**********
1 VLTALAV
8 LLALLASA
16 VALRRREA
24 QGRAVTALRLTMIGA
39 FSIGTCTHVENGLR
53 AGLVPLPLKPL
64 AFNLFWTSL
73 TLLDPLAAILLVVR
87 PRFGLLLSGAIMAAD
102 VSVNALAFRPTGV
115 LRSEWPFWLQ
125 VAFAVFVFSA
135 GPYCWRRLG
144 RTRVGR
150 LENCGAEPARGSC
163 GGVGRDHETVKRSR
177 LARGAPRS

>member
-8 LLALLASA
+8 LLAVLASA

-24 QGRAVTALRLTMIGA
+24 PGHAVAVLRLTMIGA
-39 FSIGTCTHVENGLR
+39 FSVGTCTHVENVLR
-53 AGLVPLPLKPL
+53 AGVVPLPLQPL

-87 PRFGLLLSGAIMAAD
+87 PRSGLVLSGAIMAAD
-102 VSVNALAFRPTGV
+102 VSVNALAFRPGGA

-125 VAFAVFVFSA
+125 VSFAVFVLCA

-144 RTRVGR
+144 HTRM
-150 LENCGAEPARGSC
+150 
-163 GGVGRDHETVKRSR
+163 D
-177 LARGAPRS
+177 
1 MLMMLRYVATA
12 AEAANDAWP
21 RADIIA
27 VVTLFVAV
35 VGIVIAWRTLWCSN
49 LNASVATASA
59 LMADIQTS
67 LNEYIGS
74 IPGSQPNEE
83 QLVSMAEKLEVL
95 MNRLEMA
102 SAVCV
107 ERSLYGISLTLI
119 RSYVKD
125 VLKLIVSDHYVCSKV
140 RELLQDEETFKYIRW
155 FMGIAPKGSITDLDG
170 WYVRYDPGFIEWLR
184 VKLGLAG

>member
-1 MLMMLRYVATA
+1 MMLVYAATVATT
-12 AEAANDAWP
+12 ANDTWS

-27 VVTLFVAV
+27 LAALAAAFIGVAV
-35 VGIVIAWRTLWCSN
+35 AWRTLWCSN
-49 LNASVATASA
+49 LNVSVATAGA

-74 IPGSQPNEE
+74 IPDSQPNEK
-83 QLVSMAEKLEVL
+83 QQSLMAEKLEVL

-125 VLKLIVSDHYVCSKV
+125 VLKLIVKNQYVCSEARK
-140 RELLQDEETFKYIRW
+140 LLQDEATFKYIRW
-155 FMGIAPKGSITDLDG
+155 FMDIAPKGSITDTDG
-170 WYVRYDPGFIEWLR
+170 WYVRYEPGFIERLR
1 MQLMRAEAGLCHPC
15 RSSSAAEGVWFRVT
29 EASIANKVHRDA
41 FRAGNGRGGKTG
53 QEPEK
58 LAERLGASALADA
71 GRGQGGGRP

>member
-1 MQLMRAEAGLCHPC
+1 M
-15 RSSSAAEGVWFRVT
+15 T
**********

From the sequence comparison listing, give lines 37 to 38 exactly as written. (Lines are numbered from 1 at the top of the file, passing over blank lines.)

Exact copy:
-163 GGVGRDHETVKRSR
+163 D